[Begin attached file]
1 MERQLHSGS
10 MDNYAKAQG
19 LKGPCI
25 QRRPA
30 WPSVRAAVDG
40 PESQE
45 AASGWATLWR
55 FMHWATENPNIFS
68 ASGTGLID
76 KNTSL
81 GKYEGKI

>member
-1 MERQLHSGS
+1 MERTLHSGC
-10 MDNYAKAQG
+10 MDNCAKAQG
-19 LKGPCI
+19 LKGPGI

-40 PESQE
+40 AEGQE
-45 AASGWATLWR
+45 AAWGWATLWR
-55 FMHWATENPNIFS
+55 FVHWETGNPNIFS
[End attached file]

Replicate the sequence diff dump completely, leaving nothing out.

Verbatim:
1 MERQLHSGS
10 MDNYAKAQG
19 LKGPCI
25 QRRPA
30 WPSVRAAVDG
40 PESQE
45 AASGWATLWR
55 FMHWATENPNIFS
68 ASGTGLID
76 KNTSL
81 GKYEGKI

>member
-1 MERQLHSGS
+1 MERTLHSGC
-10 MDNYAKAQG
+10 MDNCAKAQG
-19 LKGPCI
+19 LKGPGI

-40 PESQE
+40 AEGQE
-45 AASGWATLWR
+45 AAWGWATLWR
-55 FMHWATENPNIFS
+55 FVHWETGNPNIFS